Source File: cat.bohlke.s.04.xml

from Willa Cather in Person: Interviews, Speeches, and Letters

Selected and edited by L. Brent Bohlke

Lincoln & London: University of Nebraska Press, 1986

Return to Speeches Table of Contents

Cover of L. Brent Bohlke's Willa Cather in Person

1921: HASTINGS AND OMAHA

Cather's whirlwind speaking tour of the Midwest caught the eye of people beyond her homeland. Dr. Wilbur Cross wrote to her requesting a transcript of her remarks, but Cather replied that there existed no such thing. She said that not a single word of her speeches had been put on paper, and, consequently, she could not provide him with the required manuscript. Further, she noted, she would have prepared it much more carefully for print than for an informal lecture—because in the latter a person can quite easily modify extravagent statements (TLS to Wilbur Cross, 10 January 1922, Beinecke Rare Book and Manuscript Library, Yale University, New Haven, Connecticut).

Many Nebraska papers reported Cather's speeches, and her old classmate at the University of Nebraska, Harvey Newbranch (1875-1959), who was by that time editor of the Omaha World-Herald, editorialized on her greatness—and her authentic voice for Nebraska.

WOMAN'S CLUB

Miss Willa Sibert Cather, the noted writer, who was the guest of honor at the opening meeting of the Hastings Woman's Club, held October 14, afforded the members a most pleasant and interesting half hour in a short talk on the native trees of the state.

The same simplicity of style, the same clearly drawn word-pictures are found in her speaking as in her stories—stories that are dear to the heart of every man and woman of Nebraska.

Miss Cather would quicken the love of her "home" people through a strong appeal to the women of the clubs of the state to protect the native trees, especially the giant cottonwoods.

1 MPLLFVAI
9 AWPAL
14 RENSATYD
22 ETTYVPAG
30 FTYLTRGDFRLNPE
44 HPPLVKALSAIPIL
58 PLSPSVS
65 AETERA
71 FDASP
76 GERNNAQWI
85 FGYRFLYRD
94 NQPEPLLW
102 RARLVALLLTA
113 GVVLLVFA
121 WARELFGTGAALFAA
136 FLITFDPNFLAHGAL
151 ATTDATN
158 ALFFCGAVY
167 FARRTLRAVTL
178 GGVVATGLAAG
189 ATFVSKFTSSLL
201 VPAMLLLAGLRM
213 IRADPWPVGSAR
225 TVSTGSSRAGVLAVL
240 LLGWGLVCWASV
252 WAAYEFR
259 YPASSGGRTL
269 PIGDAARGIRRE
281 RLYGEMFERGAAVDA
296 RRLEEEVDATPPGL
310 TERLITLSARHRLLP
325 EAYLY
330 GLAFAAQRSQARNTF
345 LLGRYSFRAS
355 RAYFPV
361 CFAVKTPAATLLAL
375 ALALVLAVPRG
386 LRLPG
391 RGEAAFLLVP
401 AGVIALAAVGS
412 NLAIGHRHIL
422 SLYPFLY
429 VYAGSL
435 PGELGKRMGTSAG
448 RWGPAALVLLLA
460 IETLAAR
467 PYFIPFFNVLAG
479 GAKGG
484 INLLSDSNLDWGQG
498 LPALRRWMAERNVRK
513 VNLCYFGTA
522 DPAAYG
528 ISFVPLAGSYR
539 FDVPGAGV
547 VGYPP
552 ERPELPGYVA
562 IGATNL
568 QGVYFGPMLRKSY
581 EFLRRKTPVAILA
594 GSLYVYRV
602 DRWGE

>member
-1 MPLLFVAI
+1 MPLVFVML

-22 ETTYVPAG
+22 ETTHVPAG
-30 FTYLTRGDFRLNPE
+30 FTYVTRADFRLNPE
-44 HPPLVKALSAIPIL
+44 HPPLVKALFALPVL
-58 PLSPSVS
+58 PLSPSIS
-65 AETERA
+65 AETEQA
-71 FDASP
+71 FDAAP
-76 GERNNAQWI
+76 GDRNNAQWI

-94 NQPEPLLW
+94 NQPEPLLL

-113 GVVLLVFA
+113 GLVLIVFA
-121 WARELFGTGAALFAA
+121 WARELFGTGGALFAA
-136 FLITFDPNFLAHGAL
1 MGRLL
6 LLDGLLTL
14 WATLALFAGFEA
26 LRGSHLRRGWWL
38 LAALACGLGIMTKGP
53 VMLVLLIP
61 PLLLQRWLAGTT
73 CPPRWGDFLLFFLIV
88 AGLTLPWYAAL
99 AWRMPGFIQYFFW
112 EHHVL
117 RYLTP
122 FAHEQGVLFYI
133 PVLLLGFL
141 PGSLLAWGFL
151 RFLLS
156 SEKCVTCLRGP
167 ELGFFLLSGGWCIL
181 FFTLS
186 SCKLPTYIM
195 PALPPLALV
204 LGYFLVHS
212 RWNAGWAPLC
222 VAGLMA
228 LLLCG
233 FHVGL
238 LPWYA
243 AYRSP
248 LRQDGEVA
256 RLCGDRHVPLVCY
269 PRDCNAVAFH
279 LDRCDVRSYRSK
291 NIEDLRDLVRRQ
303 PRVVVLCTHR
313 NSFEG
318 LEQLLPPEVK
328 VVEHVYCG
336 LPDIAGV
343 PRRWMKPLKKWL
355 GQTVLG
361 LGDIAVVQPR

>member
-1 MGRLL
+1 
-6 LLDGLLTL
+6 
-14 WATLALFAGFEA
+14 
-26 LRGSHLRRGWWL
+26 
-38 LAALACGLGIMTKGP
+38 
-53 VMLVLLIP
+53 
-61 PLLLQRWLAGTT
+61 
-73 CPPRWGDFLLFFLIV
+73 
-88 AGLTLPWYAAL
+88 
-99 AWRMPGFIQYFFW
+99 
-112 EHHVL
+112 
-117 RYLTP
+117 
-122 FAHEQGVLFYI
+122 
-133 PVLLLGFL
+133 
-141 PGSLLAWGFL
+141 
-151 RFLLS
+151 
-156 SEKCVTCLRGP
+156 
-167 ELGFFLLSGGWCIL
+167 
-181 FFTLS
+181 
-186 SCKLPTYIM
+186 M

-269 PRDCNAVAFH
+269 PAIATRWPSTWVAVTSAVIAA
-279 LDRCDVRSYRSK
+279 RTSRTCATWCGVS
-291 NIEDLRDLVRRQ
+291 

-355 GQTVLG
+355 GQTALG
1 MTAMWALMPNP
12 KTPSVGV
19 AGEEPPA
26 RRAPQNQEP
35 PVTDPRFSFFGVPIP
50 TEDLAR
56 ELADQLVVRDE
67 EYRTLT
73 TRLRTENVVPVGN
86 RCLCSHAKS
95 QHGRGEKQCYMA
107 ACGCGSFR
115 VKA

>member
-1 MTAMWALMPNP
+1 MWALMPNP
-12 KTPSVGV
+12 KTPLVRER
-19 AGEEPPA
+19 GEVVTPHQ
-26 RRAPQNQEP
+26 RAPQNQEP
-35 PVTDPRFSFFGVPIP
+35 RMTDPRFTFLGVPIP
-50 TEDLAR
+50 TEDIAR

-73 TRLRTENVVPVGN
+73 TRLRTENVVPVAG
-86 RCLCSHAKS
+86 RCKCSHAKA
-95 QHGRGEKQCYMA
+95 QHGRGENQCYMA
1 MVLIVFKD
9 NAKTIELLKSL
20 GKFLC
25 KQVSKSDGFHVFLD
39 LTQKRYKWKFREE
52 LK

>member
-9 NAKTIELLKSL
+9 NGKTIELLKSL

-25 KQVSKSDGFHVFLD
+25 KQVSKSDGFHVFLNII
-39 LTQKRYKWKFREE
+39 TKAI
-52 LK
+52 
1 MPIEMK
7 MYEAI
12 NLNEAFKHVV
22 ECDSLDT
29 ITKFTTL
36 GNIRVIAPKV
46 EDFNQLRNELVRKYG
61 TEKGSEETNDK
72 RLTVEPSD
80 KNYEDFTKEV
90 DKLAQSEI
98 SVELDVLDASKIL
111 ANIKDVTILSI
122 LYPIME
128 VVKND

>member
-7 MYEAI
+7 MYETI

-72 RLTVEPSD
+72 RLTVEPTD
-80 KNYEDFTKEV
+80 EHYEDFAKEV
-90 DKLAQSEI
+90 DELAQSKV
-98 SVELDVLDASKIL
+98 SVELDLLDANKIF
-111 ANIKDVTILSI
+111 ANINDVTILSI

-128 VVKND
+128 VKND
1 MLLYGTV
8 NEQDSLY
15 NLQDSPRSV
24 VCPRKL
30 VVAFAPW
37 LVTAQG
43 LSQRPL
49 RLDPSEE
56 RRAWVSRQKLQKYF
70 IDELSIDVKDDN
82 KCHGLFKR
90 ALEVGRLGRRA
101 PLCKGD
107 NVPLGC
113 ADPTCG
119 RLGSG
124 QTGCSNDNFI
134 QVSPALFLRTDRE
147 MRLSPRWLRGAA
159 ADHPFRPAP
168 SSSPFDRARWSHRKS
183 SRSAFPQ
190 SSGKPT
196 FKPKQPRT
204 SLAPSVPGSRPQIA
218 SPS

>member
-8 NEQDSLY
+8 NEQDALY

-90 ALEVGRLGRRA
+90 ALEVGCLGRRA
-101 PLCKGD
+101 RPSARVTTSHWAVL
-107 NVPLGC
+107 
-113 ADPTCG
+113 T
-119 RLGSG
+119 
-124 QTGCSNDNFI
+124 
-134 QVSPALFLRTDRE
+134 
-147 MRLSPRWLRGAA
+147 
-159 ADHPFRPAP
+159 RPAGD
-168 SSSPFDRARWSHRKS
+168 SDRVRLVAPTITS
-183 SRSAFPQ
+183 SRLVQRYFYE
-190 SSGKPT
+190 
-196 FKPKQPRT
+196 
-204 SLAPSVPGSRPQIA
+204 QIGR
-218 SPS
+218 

These trees were planted and carefully nourished by the early pioneers, but today, they are neglected and often destroyed. She points out their strength, shown in the great branching limbs, and their beauty of late fall.

She brings home pictures from France, where she saw the cottonwood extensively cultivated, honored by being planted around some of the most historic spots in France and loved by everyone. The children call the cotton, which the trees shed in late summer, summer snow. They play in it, use it for making pillows, and in various other things.

She grants that cottonwood is not a good shade tree, but it relieves the level, monotonous plain with its tall uplifting branches of silver covered with golden leaves, ever rustling in the faintest breeze.

Andrea Zorn, the great artist, speaks in the most glowing terms of the great beauties of cottonwoods and the locust hedges. Etchers delight in their rare beauty of design.

It is known that a large number of people in America seriously object to these trees, that in some localities they are very objectionable owing to the cotton in the late summer.

The French say there can be no beauty without cost. Miss Cather urges new cottonwoods and hedges, planted east and west, north and south. She says if the hedges cause deep snow drifts in winter, use snow plows, as farmers do in New England; if they take up valuable ground, sacrifice a few bushels of wheat, but plant them for their beauty.

Hastings Daily Tribune, 22 October 1921.